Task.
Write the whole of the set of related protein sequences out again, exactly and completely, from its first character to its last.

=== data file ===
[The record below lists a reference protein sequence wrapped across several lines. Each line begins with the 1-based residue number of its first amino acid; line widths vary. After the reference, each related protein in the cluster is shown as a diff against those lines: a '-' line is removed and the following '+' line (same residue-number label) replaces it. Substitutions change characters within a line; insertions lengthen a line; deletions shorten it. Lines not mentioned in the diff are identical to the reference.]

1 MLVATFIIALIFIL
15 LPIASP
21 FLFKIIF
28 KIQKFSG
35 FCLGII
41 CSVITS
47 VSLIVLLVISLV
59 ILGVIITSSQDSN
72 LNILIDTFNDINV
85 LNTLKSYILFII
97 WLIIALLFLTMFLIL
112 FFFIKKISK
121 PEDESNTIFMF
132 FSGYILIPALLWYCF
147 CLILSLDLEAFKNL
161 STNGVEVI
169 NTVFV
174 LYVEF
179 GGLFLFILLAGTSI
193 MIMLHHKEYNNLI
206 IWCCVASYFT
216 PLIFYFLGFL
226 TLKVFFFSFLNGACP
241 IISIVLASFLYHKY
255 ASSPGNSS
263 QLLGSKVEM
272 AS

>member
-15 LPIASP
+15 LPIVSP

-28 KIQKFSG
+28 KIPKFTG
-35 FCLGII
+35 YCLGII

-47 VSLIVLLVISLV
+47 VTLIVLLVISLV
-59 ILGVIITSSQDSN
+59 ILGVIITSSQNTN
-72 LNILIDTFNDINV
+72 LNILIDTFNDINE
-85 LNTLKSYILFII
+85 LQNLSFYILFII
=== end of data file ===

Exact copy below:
[The record below lists a reference protein sequence wrapped across several lines. Each line begins with the 1-based residue number of its first amino acid; line widths vary. After the reference, each related protein in the cluster is shown as a diff against those lines: a '-' line is removed and the following '+' line (same residue-number label) replaces it. Substitutions change characters within a line; insertions lengthen a line; deletions shorten it. Lines not mentioned in the diff are identical to the reference.]

1 MLVATFIIALIFIL
15 LPIASP
21 FLFKIIF
28 KIQKFSG
35 FCLGII
41 CSVITS
47 VSLIVLLVISLV
59 ILGVIITSSQDSN
72 LNILIDTFNDINV
85 LNTLKSYILFII
97 WLIIALLFLTMFLIL
112 FFFIKKISK
121 PEDESNTIFMF
132 FSGYILIPALLWYCF
147 CLILSLDLEAFKNL
161 STNGVEVI
169 NTVFV
174 LYVEF
179 GGLFLFILLAGTSI
193 MIMLHHKEYNNLI
206 IWCCVASYFT
216 PLIFYFLGFL
226 TLKVFFFSFLNGACP
241 IISIVLASFLYHKY
255 ASSPGNSS
263 QLLGSKVEM
272 AS

>member
-15 LPIASP
+15 LPIVSP

-28 KIQKFSG
+28 KIPKFTG
-35 FCLGII
+35 YCLGII

-47 VSLIVLLVISLV
+47 VTLIVLLVISLV
-59 ILGVIITSSQDSN
+59 ILGVIITSSQNTN
-72 LNILIDTFNDINV
+72 LNILIDTFNDINE
-85 LNTLKSYILFII
+85 LQNLSFYILFII